The legendary P3 is a sonic powerhouse among reasonably priced turntables. One of the PTA staff just purchased the current production model in red and declares, “It’s fairly easy to setup, it’s one step up from plug and play.” Adjustments are minimal and the tonearm supports many other cartridges with a 3mm shim. “Soundstage is excellent, the table is quiet, and for those who like to tweak there are options for upgrades. The Rega P3 is a great table that spans the gap between entry-level and ultra-high end. Did we mention it comes in red?”
Technics SL-1500C ($1,199 USD)
Although priced like an original SL-1200 before it was discontinued in 2004, the SL-1500C is a very different turntable package–the very reasonable price includes arm, an Ortofon 2M Red and a built-in MM phono pre. You won’t find the DJ features such as the pitch control or the strobe, but you’ll find that the 1500 is is one of the finest “record players” (just add powered speakers) you can get. Best of all, the sound quality is closer to the $4000 Technics SL-1200G turntables than the original 1200.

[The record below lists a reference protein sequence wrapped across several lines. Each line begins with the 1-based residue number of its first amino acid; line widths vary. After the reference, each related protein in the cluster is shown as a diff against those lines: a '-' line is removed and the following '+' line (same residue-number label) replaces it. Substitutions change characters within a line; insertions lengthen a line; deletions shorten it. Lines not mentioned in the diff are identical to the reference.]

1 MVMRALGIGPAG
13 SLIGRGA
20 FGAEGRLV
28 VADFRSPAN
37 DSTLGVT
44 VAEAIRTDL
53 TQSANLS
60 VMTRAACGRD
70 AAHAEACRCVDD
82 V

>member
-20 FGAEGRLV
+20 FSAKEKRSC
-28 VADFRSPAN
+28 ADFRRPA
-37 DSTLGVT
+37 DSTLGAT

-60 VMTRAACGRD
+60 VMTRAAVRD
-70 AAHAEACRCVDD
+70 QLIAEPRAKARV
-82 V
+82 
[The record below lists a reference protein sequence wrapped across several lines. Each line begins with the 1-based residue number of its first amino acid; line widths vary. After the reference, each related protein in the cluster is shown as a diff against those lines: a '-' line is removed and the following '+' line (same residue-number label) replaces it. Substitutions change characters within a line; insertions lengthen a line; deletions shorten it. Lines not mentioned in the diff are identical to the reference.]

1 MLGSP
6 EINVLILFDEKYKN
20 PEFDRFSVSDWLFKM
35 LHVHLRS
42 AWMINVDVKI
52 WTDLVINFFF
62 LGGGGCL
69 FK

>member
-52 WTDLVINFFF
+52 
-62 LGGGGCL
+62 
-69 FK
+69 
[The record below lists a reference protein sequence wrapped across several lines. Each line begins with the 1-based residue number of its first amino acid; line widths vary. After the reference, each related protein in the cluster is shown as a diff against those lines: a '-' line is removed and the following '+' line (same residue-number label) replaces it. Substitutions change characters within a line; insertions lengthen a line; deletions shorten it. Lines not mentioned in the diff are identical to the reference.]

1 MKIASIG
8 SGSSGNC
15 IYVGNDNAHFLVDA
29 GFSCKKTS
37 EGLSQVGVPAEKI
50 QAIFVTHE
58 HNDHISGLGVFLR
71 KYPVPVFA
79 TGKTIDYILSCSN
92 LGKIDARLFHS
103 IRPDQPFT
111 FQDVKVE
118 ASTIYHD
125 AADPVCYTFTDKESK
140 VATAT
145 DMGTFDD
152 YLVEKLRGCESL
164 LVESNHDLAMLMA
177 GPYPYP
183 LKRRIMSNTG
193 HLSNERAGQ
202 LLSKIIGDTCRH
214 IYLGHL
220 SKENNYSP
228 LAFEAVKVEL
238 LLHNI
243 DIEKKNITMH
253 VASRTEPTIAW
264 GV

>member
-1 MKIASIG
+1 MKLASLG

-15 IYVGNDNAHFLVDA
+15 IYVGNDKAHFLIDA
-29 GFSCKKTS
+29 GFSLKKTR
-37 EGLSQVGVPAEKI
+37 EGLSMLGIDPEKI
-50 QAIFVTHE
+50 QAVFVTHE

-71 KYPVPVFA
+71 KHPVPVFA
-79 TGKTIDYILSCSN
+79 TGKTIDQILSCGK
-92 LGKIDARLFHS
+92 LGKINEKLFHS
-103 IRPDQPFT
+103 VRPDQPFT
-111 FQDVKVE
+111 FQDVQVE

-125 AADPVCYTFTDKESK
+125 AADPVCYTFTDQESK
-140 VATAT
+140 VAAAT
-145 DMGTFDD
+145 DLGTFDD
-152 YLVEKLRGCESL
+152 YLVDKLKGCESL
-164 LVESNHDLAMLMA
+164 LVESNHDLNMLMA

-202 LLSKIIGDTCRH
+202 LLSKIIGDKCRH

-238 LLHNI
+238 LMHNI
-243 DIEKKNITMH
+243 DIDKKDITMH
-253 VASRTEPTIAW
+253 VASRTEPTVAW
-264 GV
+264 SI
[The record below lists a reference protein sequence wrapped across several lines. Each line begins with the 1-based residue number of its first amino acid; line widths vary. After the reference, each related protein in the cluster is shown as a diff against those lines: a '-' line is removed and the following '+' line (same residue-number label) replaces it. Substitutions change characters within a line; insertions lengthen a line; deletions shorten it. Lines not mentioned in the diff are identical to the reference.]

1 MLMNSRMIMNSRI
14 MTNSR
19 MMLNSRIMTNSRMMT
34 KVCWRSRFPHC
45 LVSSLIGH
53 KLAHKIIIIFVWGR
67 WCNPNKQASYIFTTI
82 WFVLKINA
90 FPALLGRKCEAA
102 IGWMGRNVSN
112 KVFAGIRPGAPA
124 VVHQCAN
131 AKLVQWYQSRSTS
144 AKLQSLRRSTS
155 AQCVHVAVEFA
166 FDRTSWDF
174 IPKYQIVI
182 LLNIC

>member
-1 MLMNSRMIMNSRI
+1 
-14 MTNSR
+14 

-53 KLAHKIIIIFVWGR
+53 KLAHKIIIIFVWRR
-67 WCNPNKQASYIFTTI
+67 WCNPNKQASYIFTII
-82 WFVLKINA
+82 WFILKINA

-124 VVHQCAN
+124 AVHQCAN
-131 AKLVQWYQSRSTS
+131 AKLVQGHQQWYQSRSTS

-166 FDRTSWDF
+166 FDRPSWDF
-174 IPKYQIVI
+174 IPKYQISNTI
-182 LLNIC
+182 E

Andover Audio Andover-One System (starting at $1,999 USD)
The Andover-One Record Player from Andover Audio is an elegant one-box solution that contains a Pro-Ject turntable and tonearm, Ortofon cartridge, amplifiers, speakers and lots of digital connectivity. This, so far, is the most impressive version of the “good old-fashioned record player,” but it might be difficult to define if you’re the person who needs this–at least until you hear it and you just want it so bad for an office or a bedroom or a vacation spot. Options include a powered subwoofer and additional LP storage racks.